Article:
2. What can I do if I think my phone is tapped?

    If you discover that someone has intentionally intercepted your private phone conversations, you may be able to take legal action. If you or the phone company find an illegal tap, you should notify local law enforcement officials. In addition, you may want to consult an attorney.

    It is a federal crime to wiretap without court approval, unless one of the parties has given their prior consent. It is likewise a federal crime to use or disclose any information acquired by illegal wiretapping. Violations can result in imprisonment for not more than five years; fines up to $250,000 (up to $500,000 for organizations); in civil liability for damages, attorneys’ fees and possibly punitive damages; in disciplinary action against any attorneys involved; and in suppression of any derivative evidence.

    The government has been given narrowly confined authority to engage in electronic surveillance, conduct physical searches, install and use pen registers and trap and trace devices for law enforcement purposes under the Electronic Communications Privacy Act (18 U.S.C. 2510 et. seq.).  Over the years, Congress has amended ECPA, sometimes in the interests of greater privacy and sometimes in the interest of more effective law enforcement or intelligence gathering. For an in-depth discussion of ECPA, see the U.S. Department of Justice's Searching and Seizing Computers and Obtaining Electronic Evidence in Criminal Investigations.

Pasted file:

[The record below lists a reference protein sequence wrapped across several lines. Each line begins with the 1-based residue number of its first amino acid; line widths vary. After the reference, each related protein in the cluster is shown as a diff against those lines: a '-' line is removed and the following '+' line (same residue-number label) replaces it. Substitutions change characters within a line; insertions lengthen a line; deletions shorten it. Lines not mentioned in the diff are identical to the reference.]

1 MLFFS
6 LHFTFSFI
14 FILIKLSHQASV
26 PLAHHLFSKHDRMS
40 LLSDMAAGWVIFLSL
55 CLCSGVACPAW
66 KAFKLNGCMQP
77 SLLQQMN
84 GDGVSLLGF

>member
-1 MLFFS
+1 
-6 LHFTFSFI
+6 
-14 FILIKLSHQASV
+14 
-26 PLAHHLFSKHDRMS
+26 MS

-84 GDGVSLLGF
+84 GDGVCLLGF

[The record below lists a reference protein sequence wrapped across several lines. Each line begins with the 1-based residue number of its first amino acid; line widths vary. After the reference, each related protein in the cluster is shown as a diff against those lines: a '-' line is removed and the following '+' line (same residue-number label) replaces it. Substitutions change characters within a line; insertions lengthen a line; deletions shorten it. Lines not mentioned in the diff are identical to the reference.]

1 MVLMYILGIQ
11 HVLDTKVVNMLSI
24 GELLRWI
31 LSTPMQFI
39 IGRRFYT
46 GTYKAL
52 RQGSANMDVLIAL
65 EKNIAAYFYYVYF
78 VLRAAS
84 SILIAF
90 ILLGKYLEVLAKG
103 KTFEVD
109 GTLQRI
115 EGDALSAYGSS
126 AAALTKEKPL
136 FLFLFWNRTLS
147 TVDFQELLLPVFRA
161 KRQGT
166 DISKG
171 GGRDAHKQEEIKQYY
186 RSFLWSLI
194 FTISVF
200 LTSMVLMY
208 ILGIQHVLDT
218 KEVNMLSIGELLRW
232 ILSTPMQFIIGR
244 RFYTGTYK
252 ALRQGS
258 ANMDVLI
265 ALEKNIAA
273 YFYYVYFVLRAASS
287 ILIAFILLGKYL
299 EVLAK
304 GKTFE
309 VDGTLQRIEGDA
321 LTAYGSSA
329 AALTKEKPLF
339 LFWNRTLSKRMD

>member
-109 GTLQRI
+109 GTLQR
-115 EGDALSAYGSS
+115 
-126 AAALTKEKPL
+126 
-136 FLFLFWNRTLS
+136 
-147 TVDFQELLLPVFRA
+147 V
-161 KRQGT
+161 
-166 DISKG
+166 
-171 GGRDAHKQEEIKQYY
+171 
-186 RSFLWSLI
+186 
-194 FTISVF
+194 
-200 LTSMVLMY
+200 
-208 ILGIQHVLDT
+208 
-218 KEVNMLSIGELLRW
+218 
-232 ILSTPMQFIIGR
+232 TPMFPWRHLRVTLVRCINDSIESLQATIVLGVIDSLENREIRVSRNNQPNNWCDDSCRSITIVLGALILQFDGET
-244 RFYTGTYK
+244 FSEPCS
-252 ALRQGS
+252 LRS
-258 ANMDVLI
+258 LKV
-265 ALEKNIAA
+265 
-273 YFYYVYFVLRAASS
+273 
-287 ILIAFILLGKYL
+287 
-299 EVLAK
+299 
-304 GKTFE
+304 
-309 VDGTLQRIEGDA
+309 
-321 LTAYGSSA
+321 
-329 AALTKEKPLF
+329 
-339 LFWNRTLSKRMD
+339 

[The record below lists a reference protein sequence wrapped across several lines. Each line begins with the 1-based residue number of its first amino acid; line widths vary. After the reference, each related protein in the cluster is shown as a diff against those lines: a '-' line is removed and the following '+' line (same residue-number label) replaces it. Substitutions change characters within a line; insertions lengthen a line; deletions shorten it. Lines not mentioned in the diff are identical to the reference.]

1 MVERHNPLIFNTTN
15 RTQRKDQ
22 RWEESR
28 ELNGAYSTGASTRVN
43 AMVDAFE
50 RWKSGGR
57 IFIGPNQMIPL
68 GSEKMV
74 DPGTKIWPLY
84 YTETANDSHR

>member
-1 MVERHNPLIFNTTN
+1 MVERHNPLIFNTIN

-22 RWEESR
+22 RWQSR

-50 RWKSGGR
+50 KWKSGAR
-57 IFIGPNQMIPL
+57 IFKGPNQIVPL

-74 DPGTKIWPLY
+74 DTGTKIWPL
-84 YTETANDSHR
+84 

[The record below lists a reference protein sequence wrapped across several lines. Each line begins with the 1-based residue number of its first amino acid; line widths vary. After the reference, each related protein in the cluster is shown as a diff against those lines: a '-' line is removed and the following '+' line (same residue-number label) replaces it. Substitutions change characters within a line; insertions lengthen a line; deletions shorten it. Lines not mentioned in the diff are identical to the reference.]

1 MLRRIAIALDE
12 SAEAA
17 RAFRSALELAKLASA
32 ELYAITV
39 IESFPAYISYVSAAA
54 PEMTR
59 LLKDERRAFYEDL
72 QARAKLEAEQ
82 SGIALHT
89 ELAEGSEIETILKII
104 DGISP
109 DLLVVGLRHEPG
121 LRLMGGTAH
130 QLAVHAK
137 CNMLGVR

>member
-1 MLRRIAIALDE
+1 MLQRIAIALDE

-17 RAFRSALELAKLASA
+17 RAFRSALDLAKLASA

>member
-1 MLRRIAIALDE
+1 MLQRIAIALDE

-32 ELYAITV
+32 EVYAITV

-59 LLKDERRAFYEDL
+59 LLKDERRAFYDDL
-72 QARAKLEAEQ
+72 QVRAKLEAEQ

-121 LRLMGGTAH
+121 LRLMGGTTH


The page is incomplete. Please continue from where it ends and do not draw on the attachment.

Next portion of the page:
Many people think if they hear noises on the phone line, like clicks, static or voices, that the line is tapped. Most wiretapping devices emit no audible sounds. If you hear others talking on your phone, you may simply be experiencing "crosstalk," a common phone problem. If you hear crosstalk or other sounds, call your local phone company's repair service and ask it to investigate the problem. Cordless telephones also may pick up others' conversations. This can happen if you and a neighbor have cordless phones which are tuned to the same channel.